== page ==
Despite strong opposition from scientists, the Montana Senate last week approved a wide-ranging bill that allows broader repatriation of human remains and burial objects.
Indian tribes around the state lobbied heavily for House Bill 165, forwarded by Flathead Reservation cultural leaders and sponsored by Rep. Gail Gutsche, a Missoula Democrat. A coalition of archeologists tried to derail the measure, but only succeeded in gaining a few amendments. Members of the Senate Judiciary Committee spent hours rewriting the bill before voting 8-1 to send it to the Senate floor. The Senate on Saturday approved HB 165 by a 47-1 margin, and it will now be reconsidered in the House. The only person voting against the bill was Sen. Ric Holden (R-Glendive).
HB 165 significantly expands the state’s Human Skeletal Remains and Burial Site Protection Act to include remains and funerary items found on state and private land before 1991. It also creates a detailed process for returning the materials to parties that can show they’re directly related or “culturally affiliated” with the discoveries. Tribal leaders say the changes are needed to ensure that the bones of their ancestors—and the ceremonial objects they were interred with—are treated with dignity. Saying the practice is disrespectful, they argued against having remains studied by scientists.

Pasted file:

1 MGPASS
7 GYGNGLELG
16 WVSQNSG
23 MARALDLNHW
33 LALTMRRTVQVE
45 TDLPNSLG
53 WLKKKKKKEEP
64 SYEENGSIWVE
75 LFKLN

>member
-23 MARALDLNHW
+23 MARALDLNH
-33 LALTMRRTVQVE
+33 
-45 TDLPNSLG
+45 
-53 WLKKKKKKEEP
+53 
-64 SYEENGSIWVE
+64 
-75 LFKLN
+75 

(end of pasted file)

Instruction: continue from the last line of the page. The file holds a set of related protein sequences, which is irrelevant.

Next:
As part of the give-and-take, the amended version of the bill calls for artifacts found at a Park County site in 1968 to be exempted from the law. The so-called Anzick Collection is revered by researchers and the Montana Historical Society because it is among the oldest finds in the nation. Human bones that were dug up with the items would not be exempted, even though no tribes have yet filed claims to repatriate them.
During negotiations last week, language also was added to cover multiple claims and to allow limited scientific research. The bill says human remains and burial objects aren’t abandoned property, however, and they can’t be owned by a discoverer. Being forced to relinquish the items also can’t be deemed an unlawful “takings” without compensation.
“I think the amendments were a good compromise,” Gutsche says. “I would have liked the Anzick Collection kept in, but the human remains still are. HB 165 fills in the gaps the current law has. Now we have ongoing protection.”
“This is just a difficult process, but we now have a bill I think everyone can live with,” adds Historical Society Director Arnie Olsen, who fought for changes. “I’ve never seen a bill yet that at the start everyone loves and holds hands with.”